Email communications are widely considered private and secure, which they are not. To ensure privacy and security, companies can use end-to-end encryption, which would mean that only the recipient can decrypt the message. Full end-to-end encryption would also mean that even service providers cannot read the messages to sort them into folders. This is a better option compared to the standard encryption offered by email services such as Hotmail and Gmail. The message is only encrypted during transit from your computer to the SMTP servers. As it proceeds to the recipient, the message is readable. However, end-to-end encryption ensures that the message is uncrackable unless you have the private encryption key.

2.  Educate and train your employees

In addition to the security measures and technologies that you implement, you also need to train your employees to maintain compliance. Even when using an end-to-end encrypted email service, you need an encryption key that is provided to the user’s account. If your employee mishandles this encryption key, a cybercriminal can use the key to sift through your emails. This is why you need to train your employees on how to safeguard their encryption keys. Also, educate your employees on the techniques used by cybercriminals to siphon data or install malware.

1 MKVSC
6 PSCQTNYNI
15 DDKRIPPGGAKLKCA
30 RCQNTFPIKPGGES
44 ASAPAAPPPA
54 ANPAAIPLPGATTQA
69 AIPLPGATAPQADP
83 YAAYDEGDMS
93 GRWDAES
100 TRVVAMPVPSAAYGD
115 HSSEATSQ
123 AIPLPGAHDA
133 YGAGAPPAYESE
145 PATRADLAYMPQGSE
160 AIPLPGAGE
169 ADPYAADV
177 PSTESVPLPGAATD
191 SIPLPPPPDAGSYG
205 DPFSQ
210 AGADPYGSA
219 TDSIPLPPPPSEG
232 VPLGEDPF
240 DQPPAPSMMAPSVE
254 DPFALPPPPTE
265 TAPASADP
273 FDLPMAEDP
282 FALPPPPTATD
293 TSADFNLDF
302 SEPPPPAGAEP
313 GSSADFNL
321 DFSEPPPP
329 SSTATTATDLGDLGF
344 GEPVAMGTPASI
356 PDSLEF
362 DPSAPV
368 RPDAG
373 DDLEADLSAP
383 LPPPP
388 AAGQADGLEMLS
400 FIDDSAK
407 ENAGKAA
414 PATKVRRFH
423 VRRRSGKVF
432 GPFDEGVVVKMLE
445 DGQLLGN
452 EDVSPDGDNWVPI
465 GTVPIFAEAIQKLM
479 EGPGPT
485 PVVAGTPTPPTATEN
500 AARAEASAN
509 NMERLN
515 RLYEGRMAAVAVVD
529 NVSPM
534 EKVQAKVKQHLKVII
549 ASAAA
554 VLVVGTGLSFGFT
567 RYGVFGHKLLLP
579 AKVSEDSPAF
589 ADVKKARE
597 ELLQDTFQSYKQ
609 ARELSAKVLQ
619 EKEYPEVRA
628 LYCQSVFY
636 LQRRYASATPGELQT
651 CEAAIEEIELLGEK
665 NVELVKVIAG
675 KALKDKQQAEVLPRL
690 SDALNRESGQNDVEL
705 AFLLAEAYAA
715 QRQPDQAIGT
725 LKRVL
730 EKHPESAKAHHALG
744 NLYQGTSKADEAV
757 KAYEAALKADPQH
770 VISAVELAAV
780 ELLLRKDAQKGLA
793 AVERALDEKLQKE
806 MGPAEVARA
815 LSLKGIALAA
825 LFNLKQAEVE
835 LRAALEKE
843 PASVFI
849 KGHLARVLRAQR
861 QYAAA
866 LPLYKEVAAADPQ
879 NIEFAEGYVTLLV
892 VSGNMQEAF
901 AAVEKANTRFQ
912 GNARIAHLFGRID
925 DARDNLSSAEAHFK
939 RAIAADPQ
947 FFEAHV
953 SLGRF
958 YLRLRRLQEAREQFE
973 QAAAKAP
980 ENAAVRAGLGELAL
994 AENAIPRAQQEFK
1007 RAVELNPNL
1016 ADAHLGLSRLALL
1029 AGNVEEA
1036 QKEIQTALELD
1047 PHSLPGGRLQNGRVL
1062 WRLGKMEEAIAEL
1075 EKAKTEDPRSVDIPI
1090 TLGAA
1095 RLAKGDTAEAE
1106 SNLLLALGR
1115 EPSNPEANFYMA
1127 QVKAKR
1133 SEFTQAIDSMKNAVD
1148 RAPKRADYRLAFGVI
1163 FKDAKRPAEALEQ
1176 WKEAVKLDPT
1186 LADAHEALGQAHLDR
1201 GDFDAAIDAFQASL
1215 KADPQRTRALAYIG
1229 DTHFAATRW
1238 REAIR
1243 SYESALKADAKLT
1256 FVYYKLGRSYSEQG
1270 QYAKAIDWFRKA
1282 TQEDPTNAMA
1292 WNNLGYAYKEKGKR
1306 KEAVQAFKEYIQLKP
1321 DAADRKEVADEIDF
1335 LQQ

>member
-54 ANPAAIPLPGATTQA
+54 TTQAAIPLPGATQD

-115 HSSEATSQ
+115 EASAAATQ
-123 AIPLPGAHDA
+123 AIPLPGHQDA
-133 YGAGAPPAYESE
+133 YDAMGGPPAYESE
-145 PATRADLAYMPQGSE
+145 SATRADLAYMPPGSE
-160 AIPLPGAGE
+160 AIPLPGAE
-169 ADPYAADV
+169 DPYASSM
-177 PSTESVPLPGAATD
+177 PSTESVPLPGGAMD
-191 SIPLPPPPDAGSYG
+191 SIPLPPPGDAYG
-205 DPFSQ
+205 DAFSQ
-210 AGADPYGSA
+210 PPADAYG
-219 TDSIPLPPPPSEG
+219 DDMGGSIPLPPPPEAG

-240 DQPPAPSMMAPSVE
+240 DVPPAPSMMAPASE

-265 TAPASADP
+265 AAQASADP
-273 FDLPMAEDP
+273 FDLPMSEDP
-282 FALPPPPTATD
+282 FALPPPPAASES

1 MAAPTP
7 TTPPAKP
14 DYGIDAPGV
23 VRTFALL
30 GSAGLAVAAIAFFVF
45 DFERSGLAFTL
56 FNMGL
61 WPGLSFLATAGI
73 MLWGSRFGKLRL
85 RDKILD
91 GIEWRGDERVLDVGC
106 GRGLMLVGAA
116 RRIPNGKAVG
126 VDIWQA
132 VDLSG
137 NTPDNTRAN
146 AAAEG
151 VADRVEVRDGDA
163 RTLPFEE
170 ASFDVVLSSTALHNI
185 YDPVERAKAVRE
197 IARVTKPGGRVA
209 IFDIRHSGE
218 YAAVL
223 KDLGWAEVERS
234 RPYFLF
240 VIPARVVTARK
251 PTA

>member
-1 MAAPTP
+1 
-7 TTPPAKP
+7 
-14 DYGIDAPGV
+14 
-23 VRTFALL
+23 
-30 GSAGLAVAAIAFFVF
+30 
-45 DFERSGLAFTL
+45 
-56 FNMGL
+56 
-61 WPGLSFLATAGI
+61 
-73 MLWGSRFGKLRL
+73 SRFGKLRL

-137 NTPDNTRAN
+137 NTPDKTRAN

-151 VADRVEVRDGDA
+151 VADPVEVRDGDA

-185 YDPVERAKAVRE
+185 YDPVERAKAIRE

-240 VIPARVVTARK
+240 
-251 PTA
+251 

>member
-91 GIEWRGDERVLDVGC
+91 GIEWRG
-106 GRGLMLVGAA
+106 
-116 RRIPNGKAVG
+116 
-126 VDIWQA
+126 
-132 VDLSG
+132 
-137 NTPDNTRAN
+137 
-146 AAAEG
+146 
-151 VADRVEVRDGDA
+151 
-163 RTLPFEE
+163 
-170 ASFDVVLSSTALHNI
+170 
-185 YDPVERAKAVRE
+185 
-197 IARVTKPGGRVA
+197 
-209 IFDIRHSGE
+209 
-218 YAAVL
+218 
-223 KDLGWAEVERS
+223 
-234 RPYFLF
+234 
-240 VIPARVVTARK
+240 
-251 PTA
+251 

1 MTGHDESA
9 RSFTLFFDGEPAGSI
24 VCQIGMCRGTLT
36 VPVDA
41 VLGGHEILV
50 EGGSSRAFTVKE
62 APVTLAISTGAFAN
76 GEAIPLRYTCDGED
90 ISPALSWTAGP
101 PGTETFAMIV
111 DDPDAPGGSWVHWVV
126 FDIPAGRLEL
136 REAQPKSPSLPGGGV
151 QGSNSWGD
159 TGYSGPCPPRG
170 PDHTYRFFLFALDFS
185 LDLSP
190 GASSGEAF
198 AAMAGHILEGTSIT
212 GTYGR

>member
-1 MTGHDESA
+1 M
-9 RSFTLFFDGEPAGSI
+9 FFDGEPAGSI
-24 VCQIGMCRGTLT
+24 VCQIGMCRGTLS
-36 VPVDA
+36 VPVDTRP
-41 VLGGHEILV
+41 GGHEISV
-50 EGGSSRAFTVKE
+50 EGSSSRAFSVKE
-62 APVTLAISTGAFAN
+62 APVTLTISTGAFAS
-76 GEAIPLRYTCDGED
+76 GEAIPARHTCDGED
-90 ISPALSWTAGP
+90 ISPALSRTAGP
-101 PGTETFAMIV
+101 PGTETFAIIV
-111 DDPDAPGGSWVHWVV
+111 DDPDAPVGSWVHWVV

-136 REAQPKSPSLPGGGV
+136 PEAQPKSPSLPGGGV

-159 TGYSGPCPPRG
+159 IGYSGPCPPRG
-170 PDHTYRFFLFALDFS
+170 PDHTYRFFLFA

3.  Phishing prevention

Cybercriminals understand that small businesses hold valuable information and have struggling IT departments due to their limited budgets. They opt to use the weakest link (humans) in a secure system to gain critical access. Big companies can invest in phishing prevention technologies, but smaller businesses can opt to focus on more cost-effective strategies such as employee education. However, a better option is to combine prevention technologies and user education. You can start by educating users on phishing, how it’s carried out, how to prevent phishing, how to identify phishing, and how to handle phishing emails.